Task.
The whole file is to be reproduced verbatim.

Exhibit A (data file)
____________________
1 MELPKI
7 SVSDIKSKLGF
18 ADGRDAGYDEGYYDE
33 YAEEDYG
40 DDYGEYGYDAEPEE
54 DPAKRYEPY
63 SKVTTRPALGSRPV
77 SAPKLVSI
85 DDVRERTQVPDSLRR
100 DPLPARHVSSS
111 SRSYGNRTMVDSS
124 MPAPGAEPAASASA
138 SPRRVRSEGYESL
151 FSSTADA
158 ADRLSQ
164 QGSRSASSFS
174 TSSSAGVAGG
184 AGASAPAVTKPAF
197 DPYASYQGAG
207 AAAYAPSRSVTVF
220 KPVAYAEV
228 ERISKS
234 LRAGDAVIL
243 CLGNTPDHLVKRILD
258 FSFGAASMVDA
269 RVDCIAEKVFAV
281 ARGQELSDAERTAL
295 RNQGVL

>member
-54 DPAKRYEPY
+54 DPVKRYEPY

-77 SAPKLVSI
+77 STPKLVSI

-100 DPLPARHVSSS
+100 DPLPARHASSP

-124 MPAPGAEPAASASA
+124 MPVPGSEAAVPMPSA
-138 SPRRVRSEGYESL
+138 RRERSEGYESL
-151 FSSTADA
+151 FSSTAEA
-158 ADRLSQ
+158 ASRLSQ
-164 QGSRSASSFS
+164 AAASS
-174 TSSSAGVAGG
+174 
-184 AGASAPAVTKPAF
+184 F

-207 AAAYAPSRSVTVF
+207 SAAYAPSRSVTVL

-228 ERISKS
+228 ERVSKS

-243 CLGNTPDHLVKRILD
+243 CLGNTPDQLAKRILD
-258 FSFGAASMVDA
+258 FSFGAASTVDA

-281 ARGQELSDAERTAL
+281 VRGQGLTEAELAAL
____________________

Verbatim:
1 MELPKI
7 SVSDIKSKLGF
18 ADGRDAGYDEGYYDE
33 YAEEDYG
40 DDYGEYGYDAEPEE
54 DPAKRYEPY
63 SKVTTRPALGSRPV
77 SAPKLVSI
85 DDVRERTQVPDSLRR
100 DPLPARHVSSS
111 SRSYGNRTMVDSS
124 MPAPGAEPAASASA
138 SPRRVRSEGYESL
151 FSSTADA
158 ADRLSQ
164 QGSRSASSFS
174 TSSSAGVAGG
184 AGASAPAVTKPAF
197 DPYASYQGAG
207 AAAYAPSRSVTVF
220 KPVAYAEV
228 ERISKS
234 LRAGDAVIL
243 CLGNTPDHLVKRILD
258 FSFGAASMVDA
269 RVDCIAEKVFAV
281 ARGQELSDAERTAL
295 RNQGVL

>member
-54 DPAKRYEPY
+54 DPVKRYEPY

-77 SAPKLVSI
+77 STPKLVSI

-100 DPLPARHVSSS
+100 DPLPARHASSP

-124 MPAPGAEPAASASA
+124 MPVPGSEAAVPMPSA
-138 SPRRVRSEGYESL
+138 RRERSEGYESL
-151 FSSTADA
+151 FSSTAEA
-158 ADRLSQ
+158 ASRLSQ
-164 QGSRSASSFS
+164 AAASS
-174 TSSSAGVAGG
+174 
-184 AGASAPAVTKPAF
+184 F

-207 AAAYAPSRSVTVF
+207 SAAYAPSRSVTVL

-228 ERISKS
+228 ERVSKS

-243 CLGNTPDHLVKRILD
+243 CLGNTPDQLAKRILD
-258 FSFGAASMVDA
+258 FSFGAASTVDA

-281 ARGQELSDAERTAL
+281 VRGQGLTEAELAAL